MT. VERNON — Catastrophic national events, along with the federal government’s inability to make the program financially stable, is likely to lead to higher rates for property owners enrolled in the National Flood Insurance Program.
At least 1.1 million policyholders are likely to see insurance premiums rise substantially in the next few years as the government whittles down rate subsidies for people in the riskiest flood zones.
Lawmakers this month tweaked the troubled program for the second time in two years after acknowledging that a previous overhaul in 2012 had socked too many policyholders with rate hikes they couldn’t afford. The legislation, however, has only put off the day of reckoning.
“Look at all the major floods we’ve had in recent years. Not just looking at Katrina and Sandy, but you’ve had these others taking place at various locations. Throughout the nation, you’ve had rivers flood for various reasons, and even our own flood of 2011, a lot of damage took place and homes were destroyed,” said Steve Lueker, Jefferson County Emergency Management Agency coordinator. “I’m sure it’s due to national averages of increased costs.”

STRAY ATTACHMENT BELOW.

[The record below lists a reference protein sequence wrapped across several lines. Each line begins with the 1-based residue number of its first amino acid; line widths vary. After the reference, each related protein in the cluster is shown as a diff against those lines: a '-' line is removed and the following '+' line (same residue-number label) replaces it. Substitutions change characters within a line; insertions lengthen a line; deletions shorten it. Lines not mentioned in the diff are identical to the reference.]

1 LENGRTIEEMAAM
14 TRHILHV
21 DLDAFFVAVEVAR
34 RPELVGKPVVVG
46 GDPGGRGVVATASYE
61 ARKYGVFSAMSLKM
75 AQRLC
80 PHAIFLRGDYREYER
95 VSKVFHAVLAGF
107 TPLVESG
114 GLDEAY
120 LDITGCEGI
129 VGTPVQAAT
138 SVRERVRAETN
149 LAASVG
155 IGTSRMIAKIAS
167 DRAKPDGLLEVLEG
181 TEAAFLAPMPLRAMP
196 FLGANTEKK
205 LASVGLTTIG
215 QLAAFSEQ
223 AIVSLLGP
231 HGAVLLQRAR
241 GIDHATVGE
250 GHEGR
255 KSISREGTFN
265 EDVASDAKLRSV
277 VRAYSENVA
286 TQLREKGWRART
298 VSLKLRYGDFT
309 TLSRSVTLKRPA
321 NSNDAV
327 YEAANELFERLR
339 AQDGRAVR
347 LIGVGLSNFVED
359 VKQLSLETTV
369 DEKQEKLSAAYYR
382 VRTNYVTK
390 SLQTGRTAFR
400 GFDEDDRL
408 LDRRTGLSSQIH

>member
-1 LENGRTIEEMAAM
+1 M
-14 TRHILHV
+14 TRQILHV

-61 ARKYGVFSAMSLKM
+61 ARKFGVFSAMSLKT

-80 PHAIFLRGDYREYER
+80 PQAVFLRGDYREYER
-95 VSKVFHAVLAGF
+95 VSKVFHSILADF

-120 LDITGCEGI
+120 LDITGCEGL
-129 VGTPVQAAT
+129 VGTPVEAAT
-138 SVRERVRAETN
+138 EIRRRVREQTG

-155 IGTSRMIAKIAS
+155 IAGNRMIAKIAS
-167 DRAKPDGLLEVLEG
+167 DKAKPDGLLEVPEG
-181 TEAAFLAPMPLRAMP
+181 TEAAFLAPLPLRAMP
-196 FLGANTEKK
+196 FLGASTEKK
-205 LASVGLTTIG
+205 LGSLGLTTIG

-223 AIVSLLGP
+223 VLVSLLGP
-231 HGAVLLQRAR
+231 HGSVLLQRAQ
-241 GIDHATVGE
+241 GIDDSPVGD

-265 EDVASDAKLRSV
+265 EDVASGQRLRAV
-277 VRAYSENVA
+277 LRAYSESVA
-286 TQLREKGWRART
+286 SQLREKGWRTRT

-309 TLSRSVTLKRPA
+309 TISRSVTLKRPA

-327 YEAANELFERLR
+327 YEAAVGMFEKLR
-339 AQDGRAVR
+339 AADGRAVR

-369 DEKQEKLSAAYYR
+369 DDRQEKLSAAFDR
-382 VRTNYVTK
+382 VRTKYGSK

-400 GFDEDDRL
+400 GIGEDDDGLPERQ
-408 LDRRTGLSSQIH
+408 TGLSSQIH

Information from the Associated Press is estimating 71 percent of current policies in Jefferson County will increase; and 61 percent in Mt. Vernon.
Jefferson County became involved in the National Flood Insurance program in October 2000, according to Lueker.
“Various municipalities have their own distinctive rights to belong or not belong,” he explained. “Ina has opted to belong to the program. The city of Mt. Vernon was an active member long before the county joined.”
Lueker said the county is a relatively new member of the program.
“We had a lot of construction that took place in the rural areas in flood plain areas prior to that date,” he said. “They therefore, have a lot more properties that are at-risk while the city of Mt. Vernon has controlled things a lot longer.”